Increased demand from investors and first-time homebuyers helped boost existing-home sales in January — the third increase in the past four months, the National Association of Realtors reported.
NAR said total existing-home sales — including single-family homes, townhomes, condominiums and co-ops — were up 4.3 percent from December to January, to a seasonally adjusted annual rate of 4.57 million.
While that’s essentially unchanged from the same time a year ago, for-sale inventory was down 20.6 percent from a year ago, to 2.31 million homes, a 6.1-month supply of homes at the current pace of sales.
Many housing analysts view a six-month inventory of homes as a good balance between supply and demand — a larger inventory of homes can indicate an oversupply of homes for sale, which can undermine prices. When inventories drop below six months, the shortage of homes for sale can drive up prices.
"The broad inventory condition can be described as moving into a rough balance, not favoring buyers or sellers," NAR Chief Economist Lawrence Yun said in a statement.
Yun cited the statistics as evidence that a government proposal to convert bank-owned properties into rentals on a large scale "does not appear to be needed at this time."
"Foreclosure sales are moving swiftly with ready homebuyers and investors competing in nearly all markets," he said.
Merrill Lynch analysts Michelle Meyer and Ethan Harris think part of the drop in inventory is due to delays in the foreclosure process in the aftermath of the so-called "robo-signing" scandal.
With top banks nearing a final settlement with state attorneys general, they expect the foreclosure process to accelerate, and for inventory to swell to eight months later this year.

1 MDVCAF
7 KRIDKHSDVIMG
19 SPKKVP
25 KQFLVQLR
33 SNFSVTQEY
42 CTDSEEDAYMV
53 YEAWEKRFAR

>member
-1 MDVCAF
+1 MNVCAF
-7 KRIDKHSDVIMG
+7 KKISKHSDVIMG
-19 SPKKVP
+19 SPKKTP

The first REO-to-rental transactions are weeks away, but the property pools offered this year may be smaller and more manageable for groups of qualified local investors than previously assumed, Ken Harney reports.
NAR said foreclosures and short sales accounted for 35 percent of sales in January, and that the national median existing-home price for all housing types was down 2 percent from a year ago, to $154,700.
Investors purchased 23 percent of homes in January, up from 21 percent in December, while the percentage of first-time homebuyers increased from 31 percent in December to 33 percent in January.
Nearly one in every three January home sales was an all-cash transaction. A survey of NAR members showed more than half had at least one contract canceled or delayed in January, often as a result of a mortgage application being turned down or because appraisals come in below the negotiated price.
Single-family home sales were up 3.8 percent from December to January, to a seasonally adjusted annual rate of 4.05 million. That’s a 2.3 percent increase from a year ago. The median existing single-family home price was $154,400 in January, down 2.6 percent from the same time a year ago.
Existing condominium and co-op sales increased 8.3 percent from December to January, to a seasonally adjusted annual rate of 520,000. That’s a 10.3 percent decline from a year ago. The median existing condo price was $156,600 in January, up 2 percent from January 2011.
At the regional level, the West saw the biggest jump in sales, an 8.8 percent increase from December to January. Sales were down 3.1 percent from a year ago, however, and the median price was also down 1.8 percent from January 2011, to $187,100.
The Midwest saw the smallest jump in sales, with sales up 1 percent from December to January. Although that was a 3.2 percent increase from a year ago, the median home price fell 3.9 percent from January 2011, to $122,000.
In the South, existing-home sales rose 3.5 percent from December to January but were unchanged from a year ago. The median price in the South was $134,800, down 0.3 percent from a year ago.
Existing home sales were up 3.4 percent from December to January in the Northeast, and up 7.1 percent from a year ago. At $225,700, the median price in the Northeast dropped 4.2 percent from January 2011.
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